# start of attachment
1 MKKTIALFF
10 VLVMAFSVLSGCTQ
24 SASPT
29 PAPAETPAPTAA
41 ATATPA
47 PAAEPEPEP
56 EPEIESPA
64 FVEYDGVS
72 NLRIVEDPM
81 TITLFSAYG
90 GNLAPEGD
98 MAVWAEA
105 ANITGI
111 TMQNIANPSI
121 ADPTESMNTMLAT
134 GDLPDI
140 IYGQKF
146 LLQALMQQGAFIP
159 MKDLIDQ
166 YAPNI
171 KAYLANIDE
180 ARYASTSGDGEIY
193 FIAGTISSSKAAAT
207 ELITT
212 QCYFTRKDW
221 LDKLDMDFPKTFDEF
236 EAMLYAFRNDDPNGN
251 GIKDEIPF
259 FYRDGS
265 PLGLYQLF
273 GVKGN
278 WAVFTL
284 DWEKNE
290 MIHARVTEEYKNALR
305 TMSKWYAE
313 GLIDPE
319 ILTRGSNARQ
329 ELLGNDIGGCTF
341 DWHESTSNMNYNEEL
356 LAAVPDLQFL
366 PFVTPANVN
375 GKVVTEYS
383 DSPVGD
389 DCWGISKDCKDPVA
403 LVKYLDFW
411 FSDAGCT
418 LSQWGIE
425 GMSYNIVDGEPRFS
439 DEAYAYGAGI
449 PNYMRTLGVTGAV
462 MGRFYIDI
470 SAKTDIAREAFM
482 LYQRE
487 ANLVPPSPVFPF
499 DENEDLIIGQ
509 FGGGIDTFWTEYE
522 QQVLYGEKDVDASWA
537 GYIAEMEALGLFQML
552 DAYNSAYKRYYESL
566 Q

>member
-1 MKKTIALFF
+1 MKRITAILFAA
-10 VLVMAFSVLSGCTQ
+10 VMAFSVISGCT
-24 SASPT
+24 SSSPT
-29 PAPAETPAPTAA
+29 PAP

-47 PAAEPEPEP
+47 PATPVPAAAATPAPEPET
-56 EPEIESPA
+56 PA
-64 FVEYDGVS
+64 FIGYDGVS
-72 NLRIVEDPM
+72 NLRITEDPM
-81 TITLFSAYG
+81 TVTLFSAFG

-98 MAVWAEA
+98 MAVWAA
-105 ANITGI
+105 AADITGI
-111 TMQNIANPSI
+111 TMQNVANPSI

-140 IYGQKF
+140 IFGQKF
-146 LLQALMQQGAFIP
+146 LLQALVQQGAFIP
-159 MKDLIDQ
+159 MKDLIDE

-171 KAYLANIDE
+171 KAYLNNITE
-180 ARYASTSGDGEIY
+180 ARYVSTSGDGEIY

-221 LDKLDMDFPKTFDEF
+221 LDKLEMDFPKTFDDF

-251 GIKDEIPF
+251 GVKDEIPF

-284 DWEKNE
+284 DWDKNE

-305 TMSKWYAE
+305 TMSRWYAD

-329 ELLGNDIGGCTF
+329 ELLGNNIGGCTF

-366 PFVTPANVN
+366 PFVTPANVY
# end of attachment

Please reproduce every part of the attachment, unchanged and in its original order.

1 MKKTIALFF
10 VLVMAFSVLSGCTQ
24 SASPT
29 PAPAETPAPTAA
41 ATATPA
47 PAAEPEPEP
56 EPEIESPA
64 FVEYDGVS
72 NLRIVEDPM
81 TITLFSAYG
90 GNLAPEGD
98 MAVWAEA
105 ANITGI
111 TMQNIANPSI
121 ADPTESMNTMLAT
134 GDLPDI
140 IYGQKF
146 LLQALMQQGAFIP
159 MKDLIDQ
166 YAPNI
171 KAYLANIDE
180 ARYASTSGDGEIY
193 FIAGTISSSKAAAT
207 ELITT
212 QCYFTRKDW
221 LDKLDMDFPKTFDEF
236 EAMLYAFRNDDPNGN
251 GIKDEIPF
259 FYRDGS
265 PLGLYQLF
273 GVKGN
278 WAVFTL
284 DWEKNE
290 MIHARVTEEYKNALR
305 TMSKWYAE
313 GLIDPE
319 ILTRGSNARQ
329 ELLGNDIGGCTF
341 DWHESTSNMNYNEEL
356 LAAVPDLQFL
366 PFVTPANVN
375 GKVVTEYS
383 DSPVGD
389 DCWGISKDCKDPVA
403 LVKYLDFW
411 FSDAGCT
418 LSQWGIE
425 GMSYNIVDGEPRFS
439 DEAYAYGAGI
449 PNYMRTLGVTGAV
462 MGRFYIDI
470 SAKTDIAREAFM
482 LYQRE
487 ANLVPPSPVFPF
499 DENEDLIIGQ
509 FGGGIDTFWTEYE
522 QQVLYGEKDVDASWA
537 GYIAEMEALGLFQML
552 DAYNSAYKRYYESL
566 Q

>member
-1 MKKTIALFF
+1 MKRITAILFAA
-10 VLVMAFSVLSGCTQ
+10 VMAFSVISGCT
-24 SASPT
+24 SSSPT
-29 PAPAETPAPTAA
+29 PAP

-47 PAAEPEPEP
+47 PATPVPAAAATPAPEPET
-56 EPEIESPA
+56 PA
-64 FVEYDGVS
+64 FIGYDGVS
-72 NLRIVEDPM
+72 NLRITEDPM
-81 TITLFSAYG
+81 TVTLFSAFG

-98 MAVWAEA
+98 MAVWAA
-105 ANITGI
+105 AADITGI
-111 TMQNIANPSI
+111 TMQNVANPSI

-140 IYGQKF
+140 IFGQKF
-146 LLQALMQQGAFIP
+146 LLQALVQQGAFIP
-159 MKDLIDQ
+159 MKDLIDE

-171 KAYLANIDE
+171 KAYLNNITE
-180 ARYASTSGDGEIY
+180 ARYVSTSGDGEIY

-221 LDKLDMDFPKTFDEF
+221 LDKLEMDFPKTFDDF

-251 GIKDEIPF
+251 GVKDEIPF

-284 DWEKNE
+284 DWDKNE

-305 TMSKWYAE
+305 TMSRWYAD

-329 ELLGNDIGGCTF
+329 ELLGNNIGGCTF

-366 PFVTPANVN
+366 PFVTPANVY